Books, T*ts, Guns, and….

Now that I have your attention, I’d like to talk to you about getting attention.

You all know I’m in  school, and many of you will have fond or not-so-fond memories of college, yourself. This semester my classes are a mixed bag, as always, of things I enjoy and things I must endure. I am taking (it’s a requirement for my major) a public speaking class, for instance. Yesterday the professor outlined ways to get the attention of your audience, and it seems to me they are also relevant to a non-verbal form of communication, like, say, a blog post. Or a book.

The first was Familiarity: audience like to hear about, or talk about, things that are familiar to them. Shared experiences, like my comment above about college. Or when I post on facebook about what book I’m reading, and ask others to share what they are. I always get lots of likes and comments on such posts.

Second is Vital. This, she told us, is anything that is important to everyone. Safety, health… I realized that this could be Maslow’s heirarchy of needs, when you boil it down. We all need food, water, shelter, clothes, and sex. Which is why it’s a little odd that today’s neovictorianism seems to have gotten the stick by the wrong end and rather than being discreet about sex, as the Victorians were – at home, they were deeply sexual and passionate, they just weren’t public about it – the pendulum has swung from summer of free love, to a ban on booth babes and ‘sexy’ cosplayers at the big game cons. Is cosplay important to everyone? Probably not. However, it is a great way to get attention, unless of course people decide that you are getting too much attention. Freedom is important to everyone, that I think we can agree on.

maslow-hierarchy-of-needs-480x315

Activity is the third one, and the hardest to do in a textual manner. Although I will say that gifs work rather well. And puppy-dog eyes.

Asking for your attention.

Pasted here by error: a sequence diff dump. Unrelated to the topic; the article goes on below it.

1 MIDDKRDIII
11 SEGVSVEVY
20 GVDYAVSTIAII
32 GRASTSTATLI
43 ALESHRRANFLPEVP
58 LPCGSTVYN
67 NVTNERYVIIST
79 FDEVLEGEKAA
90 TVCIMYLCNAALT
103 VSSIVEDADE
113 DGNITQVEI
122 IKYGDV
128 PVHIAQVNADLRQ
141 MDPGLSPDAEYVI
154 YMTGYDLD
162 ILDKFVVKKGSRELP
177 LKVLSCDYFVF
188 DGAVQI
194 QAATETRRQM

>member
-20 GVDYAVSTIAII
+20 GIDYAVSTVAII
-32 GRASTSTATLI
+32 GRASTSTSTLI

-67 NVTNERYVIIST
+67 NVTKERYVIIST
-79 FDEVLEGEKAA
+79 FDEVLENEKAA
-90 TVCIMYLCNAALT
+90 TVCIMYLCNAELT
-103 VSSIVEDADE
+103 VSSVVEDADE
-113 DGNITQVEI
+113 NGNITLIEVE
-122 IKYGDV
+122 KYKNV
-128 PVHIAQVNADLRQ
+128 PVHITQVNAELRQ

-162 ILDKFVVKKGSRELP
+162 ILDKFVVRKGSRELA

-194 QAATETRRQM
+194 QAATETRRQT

And yes, of course we can go back to the cosplayers here, although frankly I think it’s a cheap out, because, well, I know it works!

They look like they are having fun. And it’s certainly eyecatching.

Ahem, where was I?

Oh, yes, the one that is perhaps least relevant to us fiction writers: Reality. In a speech, the audience wants reality, she told us. Frankly, I really enjoy some fantasy – again, look at the popularity of cosplay, for a brilliant illustration. Why, when there is obviously so much joy taken in that escape from reality, would we take that away from the people who enjoy it? Because they succeed at getting attention?

Novelty: plan to have a back-up plan, she told us. Some things only work once, she told the class, and if you don’t get your timing right, they can be a big flop. I know I’ve seen this in writing. ee cummings, for instance, was pretty much a one-off with throwing out punctuation and being successful at it. The rest of us schmucks need to face up to grammar and get it right. Labeling it as racist is just a lazy ploy.

Suspense is one we fiction writers know very well. In the real world, you might never know how that situation turned out, in a story you’d better let your readers in on at least some conclusion.

What do we have here?

No one said suspense has to be frightening…

And finally, the last thing she gave us for getting attention is Conflict. You know the old saying, if it bleeds, it leads. Although that’s not always what conflict means, as we writers already know. You can have plenty of conflict with the build-up to a first kiss. Or conflict over just how much skin are we allowed to show in public, now? How can they reconcile these two images, where one is perfectly acceptable, and the other is asked to leave her place of work and go change? We are indeed entering the new age of judgement, and it’s not a pretty conflict, at all.Still-Not-Asking-for-it

lillopop costume